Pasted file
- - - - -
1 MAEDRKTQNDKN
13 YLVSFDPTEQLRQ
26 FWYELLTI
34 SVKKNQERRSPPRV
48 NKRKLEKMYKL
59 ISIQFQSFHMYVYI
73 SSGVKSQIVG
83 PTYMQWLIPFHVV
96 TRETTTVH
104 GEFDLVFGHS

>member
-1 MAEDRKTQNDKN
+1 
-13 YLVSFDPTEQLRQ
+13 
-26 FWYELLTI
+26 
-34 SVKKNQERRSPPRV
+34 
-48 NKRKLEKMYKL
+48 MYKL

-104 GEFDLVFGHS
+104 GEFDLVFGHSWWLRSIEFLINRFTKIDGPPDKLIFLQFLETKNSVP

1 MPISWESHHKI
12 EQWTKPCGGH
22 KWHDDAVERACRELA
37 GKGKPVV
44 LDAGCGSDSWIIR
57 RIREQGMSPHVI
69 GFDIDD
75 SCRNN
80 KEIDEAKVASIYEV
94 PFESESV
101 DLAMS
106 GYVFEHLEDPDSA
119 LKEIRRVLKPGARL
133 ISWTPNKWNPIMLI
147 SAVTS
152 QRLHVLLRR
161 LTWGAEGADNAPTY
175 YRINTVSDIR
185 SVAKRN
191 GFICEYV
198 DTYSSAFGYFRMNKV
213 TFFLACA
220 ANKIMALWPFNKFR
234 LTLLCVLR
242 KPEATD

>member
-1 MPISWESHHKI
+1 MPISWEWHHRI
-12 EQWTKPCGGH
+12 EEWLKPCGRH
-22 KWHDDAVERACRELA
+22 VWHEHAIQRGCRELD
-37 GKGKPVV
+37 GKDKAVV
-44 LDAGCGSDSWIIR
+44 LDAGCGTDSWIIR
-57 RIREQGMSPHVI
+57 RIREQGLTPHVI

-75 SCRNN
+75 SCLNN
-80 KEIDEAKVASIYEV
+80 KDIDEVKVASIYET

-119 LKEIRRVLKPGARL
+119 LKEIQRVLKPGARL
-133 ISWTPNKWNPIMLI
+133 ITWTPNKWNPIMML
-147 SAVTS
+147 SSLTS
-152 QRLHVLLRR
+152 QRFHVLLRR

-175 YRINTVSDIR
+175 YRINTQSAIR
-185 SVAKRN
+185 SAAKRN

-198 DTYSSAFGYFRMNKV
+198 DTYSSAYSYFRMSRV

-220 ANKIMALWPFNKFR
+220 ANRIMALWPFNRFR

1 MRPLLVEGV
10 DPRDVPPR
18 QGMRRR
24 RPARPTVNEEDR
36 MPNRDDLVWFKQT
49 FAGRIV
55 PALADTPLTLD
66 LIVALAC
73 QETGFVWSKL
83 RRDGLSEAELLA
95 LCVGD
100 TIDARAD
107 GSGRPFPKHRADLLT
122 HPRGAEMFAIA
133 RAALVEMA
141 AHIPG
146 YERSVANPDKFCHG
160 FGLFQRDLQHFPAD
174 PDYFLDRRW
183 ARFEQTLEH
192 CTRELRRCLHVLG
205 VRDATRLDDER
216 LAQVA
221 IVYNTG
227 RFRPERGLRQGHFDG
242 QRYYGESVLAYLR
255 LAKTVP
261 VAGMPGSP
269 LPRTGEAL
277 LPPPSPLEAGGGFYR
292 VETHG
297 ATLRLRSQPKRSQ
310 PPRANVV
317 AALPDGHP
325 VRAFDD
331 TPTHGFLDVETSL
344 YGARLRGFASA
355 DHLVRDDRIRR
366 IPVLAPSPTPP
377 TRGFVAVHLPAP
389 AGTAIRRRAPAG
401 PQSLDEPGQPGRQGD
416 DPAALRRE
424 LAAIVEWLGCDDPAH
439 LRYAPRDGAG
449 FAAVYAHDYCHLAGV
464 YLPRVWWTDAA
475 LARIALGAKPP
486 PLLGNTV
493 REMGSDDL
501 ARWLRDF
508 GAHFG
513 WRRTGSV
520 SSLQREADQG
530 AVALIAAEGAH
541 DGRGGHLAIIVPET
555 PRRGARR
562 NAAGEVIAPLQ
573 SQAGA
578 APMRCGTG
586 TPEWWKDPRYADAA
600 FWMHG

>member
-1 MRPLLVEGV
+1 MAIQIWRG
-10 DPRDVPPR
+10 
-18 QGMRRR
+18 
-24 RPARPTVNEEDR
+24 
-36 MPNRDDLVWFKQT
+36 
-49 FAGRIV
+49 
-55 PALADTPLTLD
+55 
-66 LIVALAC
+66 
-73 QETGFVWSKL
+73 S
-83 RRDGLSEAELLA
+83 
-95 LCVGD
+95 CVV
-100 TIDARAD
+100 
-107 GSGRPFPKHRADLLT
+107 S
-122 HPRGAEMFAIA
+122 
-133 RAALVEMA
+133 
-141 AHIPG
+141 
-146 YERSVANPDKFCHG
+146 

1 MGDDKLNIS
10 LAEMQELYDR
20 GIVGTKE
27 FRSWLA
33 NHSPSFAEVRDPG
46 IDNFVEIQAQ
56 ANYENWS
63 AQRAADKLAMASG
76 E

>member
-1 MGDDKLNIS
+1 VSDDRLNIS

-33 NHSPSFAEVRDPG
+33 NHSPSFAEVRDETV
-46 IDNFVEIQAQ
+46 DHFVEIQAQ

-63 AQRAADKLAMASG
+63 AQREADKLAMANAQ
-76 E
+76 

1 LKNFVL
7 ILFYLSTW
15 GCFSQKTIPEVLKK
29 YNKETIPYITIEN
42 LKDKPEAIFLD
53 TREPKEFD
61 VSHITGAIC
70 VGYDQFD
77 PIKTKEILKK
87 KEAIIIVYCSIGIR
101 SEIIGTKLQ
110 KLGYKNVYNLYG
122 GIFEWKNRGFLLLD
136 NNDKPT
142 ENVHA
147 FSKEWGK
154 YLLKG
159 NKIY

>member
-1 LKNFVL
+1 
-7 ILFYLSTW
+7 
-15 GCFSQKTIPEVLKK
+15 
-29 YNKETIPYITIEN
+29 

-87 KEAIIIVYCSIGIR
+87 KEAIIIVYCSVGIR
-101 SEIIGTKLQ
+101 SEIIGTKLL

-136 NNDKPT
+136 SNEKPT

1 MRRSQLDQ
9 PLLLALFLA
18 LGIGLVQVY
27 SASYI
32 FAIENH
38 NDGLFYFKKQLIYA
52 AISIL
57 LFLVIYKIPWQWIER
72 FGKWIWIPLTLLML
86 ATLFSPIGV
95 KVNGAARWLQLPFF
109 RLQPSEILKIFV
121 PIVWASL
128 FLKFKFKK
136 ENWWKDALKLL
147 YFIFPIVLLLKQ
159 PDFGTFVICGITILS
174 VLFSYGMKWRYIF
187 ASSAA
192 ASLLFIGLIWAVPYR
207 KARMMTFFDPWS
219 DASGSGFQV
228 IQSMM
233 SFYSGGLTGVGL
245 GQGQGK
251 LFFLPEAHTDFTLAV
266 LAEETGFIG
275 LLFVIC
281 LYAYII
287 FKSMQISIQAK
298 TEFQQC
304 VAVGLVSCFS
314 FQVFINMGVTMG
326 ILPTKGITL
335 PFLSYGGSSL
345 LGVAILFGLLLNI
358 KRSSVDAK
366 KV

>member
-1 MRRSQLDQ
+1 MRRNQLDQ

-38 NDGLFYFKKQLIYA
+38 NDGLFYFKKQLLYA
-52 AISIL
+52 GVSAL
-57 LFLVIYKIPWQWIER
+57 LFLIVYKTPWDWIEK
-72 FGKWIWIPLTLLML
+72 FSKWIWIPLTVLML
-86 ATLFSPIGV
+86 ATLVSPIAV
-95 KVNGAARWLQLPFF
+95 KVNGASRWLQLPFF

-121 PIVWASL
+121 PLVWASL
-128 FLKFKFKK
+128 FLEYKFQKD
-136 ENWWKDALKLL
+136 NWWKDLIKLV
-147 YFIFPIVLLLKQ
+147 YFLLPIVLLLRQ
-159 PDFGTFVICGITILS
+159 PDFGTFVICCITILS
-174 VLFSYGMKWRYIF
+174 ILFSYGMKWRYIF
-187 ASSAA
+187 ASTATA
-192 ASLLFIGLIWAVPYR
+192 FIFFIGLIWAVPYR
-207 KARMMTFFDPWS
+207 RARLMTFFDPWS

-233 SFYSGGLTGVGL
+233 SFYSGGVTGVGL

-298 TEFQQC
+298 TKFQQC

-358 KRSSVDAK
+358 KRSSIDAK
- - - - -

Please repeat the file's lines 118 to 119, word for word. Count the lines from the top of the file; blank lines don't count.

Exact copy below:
344 YGARLRGFASA
355 DHLVRDDRIRR